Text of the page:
You're gonna have to go through me.



5 milligrams of Midazolam.

He'll be out in a minute.

All right, there you go. That's right.

Close your eyes. Mm-hmm, take a little nap.


I need a thoracotomy tray.

- What do you got?
- Not good.

We need to patch in your brother.


He was working with Marburg.

He injected himself with it.

What's Marburg?

It's a viral hemorrhagic fever.

The Soviets developed it
as a biological weapon.

Ask them which strain of the Marburg virus.

Yeah, which strain?



All right.

Okay, so now I just have
to see if he was past

the incubation period
and actually infectious.

And if he was past the incubation period?

It means Aleem was a
walking biological weapon.

Here it is.

I need another set of hands.

Tell me what to do.

Okay, when I say so,

turn this and spread it open slowly.

- Okay.
- Okay?

[monitor beeping steadily]


All right, that's good.

Oh, damn it.

I lost it again.

Sats are dropping. 78%.

Brett, I need you to take
down the balloon on the ET tube

and push it into his right mainstem.

(Mills) But then it won't
ventilate his left lung.

Then I'm gonna cut the
inferior pulmonary ligament

and move his lung out of the way.

Ready? Now.


One more piece...

[sighs] Got it.

Arterial bleeder.


The shrapnel hit the intercostal artery.

Hold this.

All right.

I need a suture.

(Brett) Heart rate normalizing.

Vitals are stable.

I love being wrong.

(Casey) Severide's stable, Chief.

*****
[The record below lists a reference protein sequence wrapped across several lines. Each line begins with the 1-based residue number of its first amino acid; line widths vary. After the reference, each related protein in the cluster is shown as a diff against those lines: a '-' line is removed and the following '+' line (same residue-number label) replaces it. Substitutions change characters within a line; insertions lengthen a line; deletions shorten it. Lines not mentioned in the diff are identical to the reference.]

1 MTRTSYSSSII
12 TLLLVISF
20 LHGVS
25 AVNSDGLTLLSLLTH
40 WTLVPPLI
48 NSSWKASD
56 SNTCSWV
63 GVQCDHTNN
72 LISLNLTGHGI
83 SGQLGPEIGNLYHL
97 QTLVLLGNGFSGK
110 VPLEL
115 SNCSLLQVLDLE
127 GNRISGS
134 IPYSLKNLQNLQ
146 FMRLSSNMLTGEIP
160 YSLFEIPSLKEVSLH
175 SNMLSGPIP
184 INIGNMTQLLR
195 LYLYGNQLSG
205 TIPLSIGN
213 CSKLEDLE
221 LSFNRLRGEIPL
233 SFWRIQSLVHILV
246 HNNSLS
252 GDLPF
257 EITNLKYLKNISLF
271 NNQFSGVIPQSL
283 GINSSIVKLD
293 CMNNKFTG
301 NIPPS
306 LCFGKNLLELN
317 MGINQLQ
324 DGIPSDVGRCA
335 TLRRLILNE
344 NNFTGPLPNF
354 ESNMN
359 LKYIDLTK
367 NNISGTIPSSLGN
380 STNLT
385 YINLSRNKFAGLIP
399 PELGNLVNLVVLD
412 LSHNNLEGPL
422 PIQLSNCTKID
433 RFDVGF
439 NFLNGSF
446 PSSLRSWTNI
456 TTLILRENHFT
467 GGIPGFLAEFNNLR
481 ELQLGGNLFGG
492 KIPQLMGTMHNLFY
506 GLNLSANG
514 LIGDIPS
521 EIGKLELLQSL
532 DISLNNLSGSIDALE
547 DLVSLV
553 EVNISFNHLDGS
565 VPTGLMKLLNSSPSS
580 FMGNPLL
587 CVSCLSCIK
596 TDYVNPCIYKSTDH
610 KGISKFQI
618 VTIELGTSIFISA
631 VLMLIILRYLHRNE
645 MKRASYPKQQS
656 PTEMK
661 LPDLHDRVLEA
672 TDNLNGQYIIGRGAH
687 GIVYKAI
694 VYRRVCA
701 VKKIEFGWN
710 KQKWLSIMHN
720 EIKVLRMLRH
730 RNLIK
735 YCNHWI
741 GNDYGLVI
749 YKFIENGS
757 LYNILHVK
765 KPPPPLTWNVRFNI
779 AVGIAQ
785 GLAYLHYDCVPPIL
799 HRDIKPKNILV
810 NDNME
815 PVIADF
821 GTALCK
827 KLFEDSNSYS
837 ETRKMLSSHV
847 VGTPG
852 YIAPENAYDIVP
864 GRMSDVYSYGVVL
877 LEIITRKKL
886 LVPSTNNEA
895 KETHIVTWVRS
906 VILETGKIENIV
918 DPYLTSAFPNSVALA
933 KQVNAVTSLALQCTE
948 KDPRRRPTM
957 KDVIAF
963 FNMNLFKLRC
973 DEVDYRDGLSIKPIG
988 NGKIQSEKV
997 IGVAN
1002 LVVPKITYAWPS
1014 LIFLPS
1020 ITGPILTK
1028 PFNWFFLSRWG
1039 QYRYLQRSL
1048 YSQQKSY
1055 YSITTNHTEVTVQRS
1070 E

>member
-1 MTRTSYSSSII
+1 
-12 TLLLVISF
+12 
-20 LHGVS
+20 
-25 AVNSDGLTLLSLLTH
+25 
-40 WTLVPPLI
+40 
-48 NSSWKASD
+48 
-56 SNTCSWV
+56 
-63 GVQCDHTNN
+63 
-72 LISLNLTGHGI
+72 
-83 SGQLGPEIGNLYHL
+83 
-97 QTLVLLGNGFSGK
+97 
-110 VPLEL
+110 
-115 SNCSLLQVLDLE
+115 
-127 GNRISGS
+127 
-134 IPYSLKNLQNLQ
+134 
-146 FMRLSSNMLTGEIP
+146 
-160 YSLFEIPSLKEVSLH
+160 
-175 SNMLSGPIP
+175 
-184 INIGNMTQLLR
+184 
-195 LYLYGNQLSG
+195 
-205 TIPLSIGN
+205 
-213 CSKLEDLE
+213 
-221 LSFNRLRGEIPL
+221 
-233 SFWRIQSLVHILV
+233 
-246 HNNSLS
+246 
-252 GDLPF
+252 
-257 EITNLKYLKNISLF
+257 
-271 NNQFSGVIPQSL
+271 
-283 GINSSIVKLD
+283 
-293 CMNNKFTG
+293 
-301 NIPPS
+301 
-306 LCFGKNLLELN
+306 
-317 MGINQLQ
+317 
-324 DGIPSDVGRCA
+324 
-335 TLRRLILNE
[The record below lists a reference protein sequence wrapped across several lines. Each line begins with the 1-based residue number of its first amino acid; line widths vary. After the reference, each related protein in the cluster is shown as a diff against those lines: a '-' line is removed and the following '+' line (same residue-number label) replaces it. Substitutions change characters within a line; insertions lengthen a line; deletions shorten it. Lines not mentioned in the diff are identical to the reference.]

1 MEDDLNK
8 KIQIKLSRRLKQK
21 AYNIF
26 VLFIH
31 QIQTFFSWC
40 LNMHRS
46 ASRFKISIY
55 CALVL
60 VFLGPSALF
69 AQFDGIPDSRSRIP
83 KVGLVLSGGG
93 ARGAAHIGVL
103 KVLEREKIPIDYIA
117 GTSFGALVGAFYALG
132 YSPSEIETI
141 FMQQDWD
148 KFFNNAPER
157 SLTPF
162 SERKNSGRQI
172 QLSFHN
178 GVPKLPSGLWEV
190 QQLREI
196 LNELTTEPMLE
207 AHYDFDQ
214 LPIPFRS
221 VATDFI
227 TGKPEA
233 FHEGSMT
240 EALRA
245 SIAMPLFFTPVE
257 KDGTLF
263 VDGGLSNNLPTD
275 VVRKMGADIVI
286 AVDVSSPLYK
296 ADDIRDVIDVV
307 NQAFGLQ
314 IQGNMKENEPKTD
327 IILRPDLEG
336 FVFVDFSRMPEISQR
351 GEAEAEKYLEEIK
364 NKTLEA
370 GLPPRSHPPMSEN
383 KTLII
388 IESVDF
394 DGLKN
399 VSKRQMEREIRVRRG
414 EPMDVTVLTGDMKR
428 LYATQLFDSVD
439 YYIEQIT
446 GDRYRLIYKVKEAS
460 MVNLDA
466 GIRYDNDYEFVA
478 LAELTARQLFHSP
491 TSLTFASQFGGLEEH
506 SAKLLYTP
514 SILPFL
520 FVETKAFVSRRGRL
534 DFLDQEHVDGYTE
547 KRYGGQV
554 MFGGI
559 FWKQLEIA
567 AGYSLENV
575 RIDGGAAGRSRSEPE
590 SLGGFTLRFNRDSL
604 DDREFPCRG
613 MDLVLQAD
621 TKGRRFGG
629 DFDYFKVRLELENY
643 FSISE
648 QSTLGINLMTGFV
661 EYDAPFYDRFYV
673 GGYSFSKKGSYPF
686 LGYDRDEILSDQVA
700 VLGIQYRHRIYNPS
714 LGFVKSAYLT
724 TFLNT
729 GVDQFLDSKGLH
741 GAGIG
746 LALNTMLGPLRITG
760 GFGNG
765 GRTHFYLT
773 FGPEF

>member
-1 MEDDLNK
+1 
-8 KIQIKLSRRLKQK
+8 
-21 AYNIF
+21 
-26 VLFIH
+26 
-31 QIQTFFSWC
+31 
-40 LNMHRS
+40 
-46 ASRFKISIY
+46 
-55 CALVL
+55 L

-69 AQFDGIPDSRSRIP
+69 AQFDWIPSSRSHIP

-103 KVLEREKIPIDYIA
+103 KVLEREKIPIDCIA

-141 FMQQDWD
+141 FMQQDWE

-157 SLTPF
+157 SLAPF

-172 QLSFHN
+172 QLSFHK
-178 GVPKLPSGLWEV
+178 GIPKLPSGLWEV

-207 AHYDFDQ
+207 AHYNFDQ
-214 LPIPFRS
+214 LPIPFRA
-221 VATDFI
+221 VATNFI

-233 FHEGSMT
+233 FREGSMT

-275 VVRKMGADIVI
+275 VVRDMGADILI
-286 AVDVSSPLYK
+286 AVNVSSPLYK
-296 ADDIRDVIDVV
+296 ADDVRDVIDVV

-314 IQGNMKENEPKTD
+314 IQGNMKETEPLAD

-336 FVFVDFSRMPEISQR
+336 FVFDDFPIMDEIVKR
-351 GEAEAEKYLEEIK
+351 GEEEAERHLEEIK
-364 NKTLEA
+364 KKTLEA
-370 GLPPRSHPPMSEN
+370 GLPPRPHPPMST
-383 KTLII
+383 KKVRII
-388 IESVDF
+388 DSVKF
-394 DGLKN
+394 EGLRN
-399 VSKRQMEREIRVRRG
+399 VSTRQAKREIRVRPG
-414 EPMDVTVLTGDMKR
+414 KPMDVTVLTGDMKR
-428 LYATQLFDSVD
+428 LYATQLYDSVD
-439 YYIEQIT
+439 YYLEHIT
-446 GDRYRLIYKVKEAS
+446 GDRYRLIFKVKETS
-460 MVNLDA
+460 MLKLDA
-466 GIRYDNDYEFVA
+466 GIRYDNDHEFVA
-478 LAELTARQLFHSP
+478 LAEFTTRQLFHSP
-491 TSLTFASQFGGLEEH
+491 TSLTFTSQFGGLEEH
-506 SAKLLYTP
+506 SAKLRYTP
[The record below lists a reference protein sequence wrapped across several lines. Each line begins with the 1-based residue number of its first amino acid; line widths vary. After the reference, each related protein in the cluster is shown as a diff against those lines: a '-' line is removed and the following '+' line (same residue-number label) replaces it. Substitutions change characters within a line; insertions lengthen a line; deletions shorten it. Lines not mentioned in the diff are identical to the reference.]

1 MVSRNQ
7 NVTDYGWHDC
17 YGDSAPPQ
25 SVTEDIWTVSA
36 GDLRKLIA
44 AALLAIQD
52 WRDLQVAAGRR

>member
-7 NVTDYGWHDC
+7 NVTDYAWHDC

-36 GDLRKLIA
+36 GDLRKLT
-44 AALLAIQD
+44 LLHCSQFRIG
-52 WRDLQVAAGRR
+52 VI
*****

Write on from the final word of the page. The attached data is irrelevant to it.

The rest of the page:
Hey, you.


I need some blood.

Okay. You good?

Aleem left a social media manifesto

to a series of what I would
call inflammatory websites.

Now, he posted links to
articles on Abu Ghraib,

um, Paris shootings, Australia.

Definitely wanted the world
to know his footprints.

So why the hospital? Why this?

Lone wolves crave spectacle.

To quote one of his tweets,

"I will turn where Americans go to be cured

into a dying ground."


He knew it would be newsworthy.

He was right.

- [camera shutters snapping]
- [reporters shouting]

What's this for?

In about 30 seconds, we'll
know if you're all gonna die.

[indistinct chatter]

What is it?

Not contagious.

Influenza A tested positive,

but the Marburg virus
didn't have time to incubate.

Whatever he had in his body died with him.

[cheers and applause]

Open up the ER.

On it.

Hey, Chief. All clear.

Not contagious.

We're opening up the ER.

[cheers and applause]

All right, let's pull that
out and get you home, partner.

What do you say?

There you go.

Thank you.

[woman sighs]


[indistinct chatter]

When are you gonna hear
about your placement?

I don't know. Soon, I've been told.

Well, I'm gonna miss you

stinking up the front seat.

Well, that should explain

your liberal use of that cheap perfume.


[indistinct chatter]

All right, Detectives.

There's only one detective here.

I'm a patrolman, but, you know,

equally as important.

All right. Well, cheers.

Nice to meet you.

We're in the same unit.


- [clears throat] [glass clinking]

Just a quick word.

Wanna take a moment

and let you all get back
to the fine cocktails

that they serve here at Molly's.

Keep talking, Chief.


To the good people at Chicago Med.

You made us proud today.

And we are very grateful for the service

that you do for us and for the city.

It's not said enough.

Thank you, Chief.

We want you all to know

that every time those doors crash open,

there are good people, strong people,

people at the top of their
game ready on the other side.

Hear, hear.

(all) Hear, hear.

This is...

this is just a reaction
to the stress of the day.


You scared me.

I don't remember any of it.